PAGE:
CommercialFleet

Jeep Cherokee Pioneer

Review

The arrival of a brand new van is a fairly rare occurrence nowadays – most are facelifts or upgrades.

But the launch of a new marque into the commercial vehicle sector is rarer still – and certainly worth celebrating.

So let’s raise a glass to Jeep, which has just launched its first LCV in Britain in the shape of the Pioneer, a Cherokee with the rear seats removed and a loadbed added.

The Jeep name is legendary ­– so famous in fact that I don’t need to go into its history.

Suffice to say that the manufacturer’s slogan with this model is ‘ruggedness, capability and refinement’ – and it’s a promise that is fulfilled.

While the Pioneer won’t attract hordes of big fleet buyers, it should appeal to either firms which need a van with an off-road capability or those which want to portray a particular image.

Imagine one of these vehicles sashaying down a city street complete with trendy signage.

It will speak volumes about the company it represents.

Weighing in at £17,503 ex-VAT and boasting a host of standard goodies such as multi-stage airbags, headlamp levelling, ABS brakes, air conditioning and a CD?player, the Pioneer means business right from the start.

Compare the prices of the Mitsubishi Shogun 3.2 DI-D swb at £17,996 and the Land-Rover Discovery Commercial at £19,397 and you’ll see what I mean.

And the Pioneer is no slouch on the road.

Powered by a 2.5-litre common rail turbodiesel unit offering 145bhp and 251lb-ft of torque, it will reach 60mph from standing in 13.5 seconds and has a top speed of 101mph.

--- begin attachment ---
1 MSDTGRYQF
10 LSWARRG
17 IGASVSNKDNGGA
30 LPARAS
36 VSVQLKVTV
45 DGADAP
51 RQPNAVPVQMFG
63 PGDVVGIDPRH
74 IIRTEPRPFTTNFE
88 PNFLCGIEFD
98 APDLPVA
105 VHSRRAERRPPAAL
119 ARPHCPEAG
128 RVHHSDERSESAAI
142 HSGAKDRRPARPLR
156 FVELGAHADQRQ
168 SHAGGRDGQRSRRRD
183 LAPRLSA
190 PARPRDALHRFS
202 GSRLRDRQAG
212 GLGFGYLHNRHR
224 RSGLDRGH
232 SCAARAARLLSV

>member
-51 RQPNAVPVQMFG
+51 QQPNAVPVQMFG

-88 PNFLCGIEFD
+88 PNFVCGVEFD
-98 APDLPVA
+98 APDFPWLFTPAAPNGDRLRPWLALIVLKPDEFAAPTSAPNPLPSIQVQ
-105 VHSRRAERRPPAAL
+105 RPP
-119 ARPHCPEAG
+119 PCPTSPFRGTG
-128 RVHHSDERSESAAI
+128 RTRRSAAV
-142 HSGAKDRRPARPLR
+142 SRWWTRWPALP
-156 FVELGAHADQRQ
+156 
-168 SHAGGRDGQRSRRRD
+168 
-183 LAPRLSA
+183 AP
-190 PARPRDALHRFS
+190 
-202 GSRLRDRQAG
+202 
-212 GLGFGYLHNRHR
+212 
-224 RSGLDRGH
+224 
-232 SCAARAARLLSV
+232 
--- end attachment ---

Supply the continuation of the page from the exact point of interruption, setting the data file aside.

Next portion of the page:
Methinks the Pioneer will shake up the sector in no uncertain terms.

Outside

You’ll see this van coming and recognise it instantly.

It has the usual seven slot Jeep grille at the front and looks like a sizeable barn door coming towards you.

The whole vehicle is swathed in black plastic protectors which not only make it look incredibly macho but will protect it from the annoying scratches and knocks that seem to plague vans.

Our test vehicle had optional metallic paint at £210 and alloy wheels at £320.

And before penny-pinching fleet managers scoff at such unnecessary extras, let me tell you that at selling time, a van with these additions could well be worth more than their cost new.

The roof features attractive black rails and the side windows are body-coloured, leaving plenty of room for stylish decals and signs.

In the front

Entry is by remote plip lock and the doors open to reveal a massively chunky cab which feels like it might have been hewn from a single piece of rock.

The first surprise is that the seats are beautifully moulded to the body, provide plenty of side support and are incredibly comfortable.

Most American vehicles have horrible wide flat squashy seats to cope with those ample American backsides, but the Pioneer seems to have been built with more diminutive European posteriors in mind.

All the knobs and switches are good and chunky and there are big grab handles on both sides for when the going gets rough.

Windows are powered and the CD?player proves to be a good quality.

CO2 emissions and fuel consumption data correct at time of writing. The latest figures are available in the Fleet News fuel cost calculator and the company car tax calculator.



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